OpenJurist

35 F3d 558 United States America v. Stokes

35 F.3d 558

UNITED STATES Of AMERICA, Plaintiff-Appellee,
v.
Andre Charles STOKES, Defendant-Appellant.

No. 93-5938.

United States Court of Appeals, Fourth Circuit.

Argued July 19, 1994.
Decided Aug. 18, 1994.

NOTICE: Fourth Circuit I.O.P. 36.6 states that citation of unpublished dispositions is disfavored except for establishing res judicata, estoppel, or the law of the case and requires service of copies of cited unpublished dispositions of the Fourth Circuit.

Appeal from the United States District Court for the Eastern District of North Carolina, at Wilmington. James C. Fox, Chief District Judge. (CR-93-27)

John Lloyd Coble, Marshall, Williams & Gorham, Wilmington, NC, for appellant.

John Samuel Bowler, Asst. U.S. Atty,. Raleigh, NC, for appellee.

Janice McKenzie Cole, U.S. Atty., Raleigh, NC, for appellee.

E.D.N.C.

VACATED AND REMANDED.

Before WILKINS and LUTTIG, Circuit Judges, and TRAXLER, United States District Judge for the District of South Carolina, sitting by designation.

OPINION

PER CURIAM:

1

Andre Charles Stokes pled guilty to possession of a stolen United States Postal Service money order under 18 U.S.C.Sec. 500. The district court sentenced Stokes to twenty-four months imprisonment and three years supervised release. This sentence is the subject of Stokes' appeal. Because the district court failed to adhere to the requirements of United States v. Cash, 983 F.2d 558 (4th Cir.1992), cert. denied, 113 S.Ct. 2380 (1993), we vacate Stokes' sentence and remand for resentencing in accordance with Cash.

I.

2

In December 1992, Stokes attempted to cash a postal service money order in the amount of $665 at the Rose Hill, North Carolina, Post Office. The Rose Hill postmaster refused to cash the money order for Stokes after she identified it as a money order that had previously been stolen from the Stella, North Carolina, Post Office. In subsequent interviews with Postal Service inspectors, Stokes admitted to cashing and attempting to cash stolen postal money orders that had been supplied to him by two unidentified males. In exchange for cashing the money orders, Stokes would receive $100, with the remainder of the money going to the two individuals who supplied the money orders. Stokes ultimately cashed six money orders resulting in an aggregate loss to the United States Postal Service of $4,393. At sentencing, Stokes received a total offense level of 5 for this conduct under the Sentencing Guidelines.

3

The Presentence Investigation Report catalogued Stokes' long criminal history. Since 1985, Stokes has pled guilty to one count of possession of stolen property, ten counts of petit larceny, one count of criminal possession of a controlled substance (cocaine), one count of fraudulently manipulating subway turnstiles to avoid payment of fare, three counts of misdemeanor larceny, and he was found guilty of one count of shoplifting. Stokes also has an extensive history of substance abuse, including the regular use of marijuana and cocaine. Under the Sentencing Guidelines, Stokes received a total of 26 criminal history points for this conduct, which established a criminal history category of VI.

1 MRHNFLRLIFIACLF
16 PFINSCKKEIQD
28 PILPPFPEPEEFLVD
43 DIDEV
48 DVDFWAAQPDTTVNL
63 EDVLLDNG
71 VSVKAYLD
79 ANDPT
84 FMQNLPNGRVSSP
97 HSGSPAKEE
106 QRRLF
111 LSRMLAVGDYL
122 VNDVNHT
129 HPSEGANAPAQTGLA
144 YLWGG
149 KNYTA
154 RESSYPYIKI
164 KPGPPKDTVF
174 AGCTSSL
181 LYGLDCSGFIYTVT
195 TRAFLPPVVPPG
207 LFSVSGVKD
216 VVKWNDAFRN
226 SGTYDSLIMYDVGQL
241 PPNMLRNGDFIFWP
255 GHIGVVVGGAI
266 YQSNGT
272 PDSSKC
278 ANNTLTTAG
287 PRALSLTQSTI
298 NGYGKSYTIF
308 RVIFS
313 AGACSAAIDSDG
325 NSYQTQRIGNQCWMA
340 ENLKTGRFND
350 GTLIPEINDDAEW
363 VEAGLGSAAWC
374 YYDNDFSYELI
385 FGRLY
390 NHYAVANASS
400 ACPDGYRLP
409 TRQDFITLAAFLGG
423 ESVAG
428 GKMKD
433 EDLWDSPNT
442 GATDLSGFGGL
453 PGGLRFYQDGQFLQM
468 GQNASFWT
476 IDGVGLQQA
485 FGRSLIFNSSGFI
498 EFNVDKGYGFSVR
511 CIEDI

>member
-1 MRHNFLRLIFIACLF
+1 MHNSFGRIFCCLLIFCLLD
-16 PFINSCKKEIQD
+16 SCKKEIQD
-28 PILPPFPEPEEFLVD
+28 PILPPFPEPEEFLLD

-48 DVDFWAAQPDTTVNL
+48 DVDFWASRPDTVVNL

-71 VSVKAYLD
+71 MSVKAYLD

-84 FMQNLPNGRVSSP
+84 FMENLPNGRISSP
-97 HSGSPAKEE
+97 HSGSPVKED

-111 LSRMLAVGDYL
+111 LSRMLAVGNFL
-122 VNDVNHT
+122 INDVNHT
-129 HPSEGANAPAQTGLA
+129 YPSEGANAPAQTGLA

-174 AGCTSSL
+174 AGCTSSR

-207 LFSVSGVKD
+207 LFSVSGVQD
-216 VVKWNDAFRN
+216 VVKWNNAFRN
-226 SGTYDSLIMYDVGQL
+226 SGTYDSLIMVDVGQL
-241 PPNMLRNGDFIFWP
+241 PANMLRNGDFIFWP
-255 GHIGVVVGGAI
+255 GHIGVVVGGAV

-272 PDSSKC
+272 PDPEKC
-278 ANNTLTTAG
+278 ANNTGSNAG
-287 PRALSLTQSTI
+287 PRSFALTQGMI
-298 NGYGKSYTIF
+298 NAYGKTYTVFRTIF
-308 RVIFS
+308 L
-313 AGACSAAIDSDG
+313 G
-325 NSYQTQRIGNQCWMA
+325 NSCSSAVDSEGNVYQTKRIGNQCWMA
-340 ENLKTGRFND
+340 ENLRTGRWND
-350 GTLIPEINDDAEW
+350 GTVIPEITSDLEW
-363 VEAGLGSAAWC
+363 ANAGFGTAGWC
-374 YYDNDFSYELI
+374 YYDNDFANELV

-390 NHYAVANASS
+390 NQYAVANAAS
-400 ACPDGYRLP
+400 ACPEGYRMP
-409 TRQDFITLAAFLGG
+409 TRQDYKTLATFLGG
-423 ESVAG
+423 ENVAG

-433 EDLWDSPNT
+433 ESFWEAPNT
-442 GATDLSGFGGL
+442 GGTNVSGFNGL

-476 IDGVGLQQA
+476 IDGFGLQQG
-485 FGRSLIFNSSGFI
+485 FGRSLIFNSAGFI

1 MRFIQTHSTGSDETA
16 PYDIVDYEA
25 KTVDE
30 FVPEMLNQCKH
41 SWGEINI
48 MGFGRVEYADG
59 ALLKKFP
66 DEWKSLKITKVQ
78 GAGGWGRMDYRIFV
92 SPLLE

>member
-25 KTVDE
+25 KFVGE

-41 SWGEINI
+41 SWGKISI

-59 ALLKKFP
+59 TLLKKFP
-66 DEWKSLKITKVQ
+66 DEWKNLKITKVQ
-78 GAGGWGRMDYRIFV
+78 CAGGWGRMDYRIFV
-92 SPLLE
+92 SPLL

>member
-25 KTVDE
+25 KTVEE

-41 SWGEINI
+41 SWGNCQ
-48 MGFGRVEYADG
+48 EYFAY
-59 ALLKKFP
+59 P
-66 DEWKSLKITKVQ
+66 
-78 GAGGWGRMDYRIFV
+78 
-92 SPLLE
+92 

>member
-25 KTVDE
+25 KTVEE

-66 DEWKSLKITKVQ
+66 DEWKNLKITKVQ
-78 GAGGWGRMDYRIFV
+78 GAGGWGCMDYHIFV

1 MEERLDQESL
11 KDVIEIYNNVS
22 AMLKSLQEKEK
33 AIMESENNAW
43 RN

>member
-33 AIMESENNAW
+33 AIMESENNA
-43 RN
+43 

4

A total offense level of 5 coupled with a criminal history category of VI yields a guideline range for imprisonment of 9 to 15 months. The district court departed upward to an offense level of 8, finding that the criminal history category of VI did not adequately reflect the seriousness of Stokes' prior criminal conduct and that it did not account for the likelihood that Stokes would commit other crimes. The district court did not, however, specifically explain why departure upward to an offense level of 6 or 7 would be inadequate for Stokes' sentence. On the basis of a total offense level of 8, the district court sentenced Stokes to twenty-four months imprisonment. Stokes now appeals his sentence.

II.

5

"In determining the extent of a departure based on inadequacy of criminal history above Criminal History Category VI, the [sentencing] court should move to successively higher categories only upon finding that the prior category does not provide a sentence that adequately reflects the seriousness of the defendant's criminal conduct." United States v. Cash, 983 F.2d 558, 561 (4th Cir.1992), cert. denied, 113 S.Ct. 2380 (1993) (citing United States v. Rusher, 966 F.2d 868, 884 (4th Cir.), cert. denied, 113 S.Ct. 351 (1992)). In sentencing Stokes, the district court departed upward to an offense level of 8 from a total offense level of 5, without addressing the adequacy of a sentence based on an offense level of 6 or 7. Instead, the district court simply found that "a criminal history category of VI does not adequately reflect the seriousness of the defendant's past criminal conduct or the likelihood that the defendant will commit other crimes." J.A. at 40. Such a finding is insufficient in light of Cash. Stokes' sentence must therefore be vacated and remanded for findings consistent with this Court's holding in Cash.

III.

6

Stokes presents two further claims on appeal. First, he claims that the Presentence Investigation Report incorrectly overestimated his criminal history points. Defense counsel did not object to this purported error below, and to the extent that this claim is not waived on appeal, we find no evidence of plain error. Second, Stokes claims that the extent of the upward departure was unreasonable. It would be premature for us to review this claim in the absence of the requisite findings required by Cash.

CONCLUSION

7

For the reasons stated herein, we vacate Stokes' sentence and remand to the district court for resentencing.

VACATED AND REMANDED